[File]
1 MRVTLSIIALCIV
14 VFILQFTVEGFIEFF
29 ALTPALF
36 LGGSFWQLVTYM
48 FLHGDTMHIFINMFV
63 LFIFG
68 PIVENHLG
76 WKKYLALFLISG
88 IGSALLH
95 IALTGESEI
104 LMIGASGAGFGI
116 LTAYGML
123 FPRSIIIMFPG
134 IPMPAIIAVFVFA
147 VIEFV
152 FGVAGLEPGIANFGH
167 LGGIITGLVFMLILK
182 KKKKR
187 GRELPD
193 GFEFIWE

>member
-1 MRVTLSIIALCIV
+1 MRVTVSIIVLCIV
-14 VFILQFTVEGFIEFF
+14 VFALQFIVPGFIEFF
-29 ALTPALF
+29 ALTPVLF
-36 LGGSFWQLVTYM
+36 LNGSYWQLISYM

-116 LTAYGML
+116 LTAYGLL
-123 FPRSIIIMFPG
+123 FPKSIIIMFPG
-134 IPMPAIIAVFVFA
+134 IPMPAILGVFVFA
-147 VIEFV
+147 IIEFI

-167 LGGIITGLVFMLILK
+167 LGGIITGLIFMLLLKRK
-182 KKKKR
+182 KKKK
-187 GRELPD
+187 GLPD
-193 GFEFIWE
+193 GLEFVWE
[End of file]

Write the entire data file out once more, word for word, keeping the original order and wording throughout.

1 MRVTLSIIALCIV
14 VFILQFTVEGFIEFF
29 ALTPALF
36 LGGSFWQLVTYM
48 FLHGDTMHIFINMFV
63 LFIFG
68 PIVENHLG
76 WKKYLALFLISG
88 IGSALLH
95 IALTGESEI
104 LMIGASGAGFGI
116 LTAYGML
123 FPRSIIIMFPG
134 IPMPAIIAVFVFA
147 VIEFV
152 FGVAGLEPGIANFGH
167 LGGIITGLVFMLILK
182 KKKKR
187 GRELPD
193 GFEFIWE

>member
-1 MRVTLSIIALCIV
+1 MRVTVSIIVLCIV
-14 VFILQFTVEGFIEFF
+14 VFALQFIVPGFIEFF
-29 ALTPALF
+29 ALTPVLF
-36 LGGSFWQLVTYM
+36 LNGSYWQLISYM

-116 LTAYGML
+116 LTAYGLL
-123 FPRSIIIMFPG
+123 FPKSIIIMFPG
-134 IPMPAIIAVFVFA
+134 IPMPAILGVFVFA
-147 VIEFV
+147 IIEFI

-167 LGGIITGLVFMLILK
+167 LGGIITGLIFMLLLKRK
-182 KKKKR
+182 KKKK
-187 GRELPD
+187 GLPD
-193 GFEFIWE
+193 GLEFVWE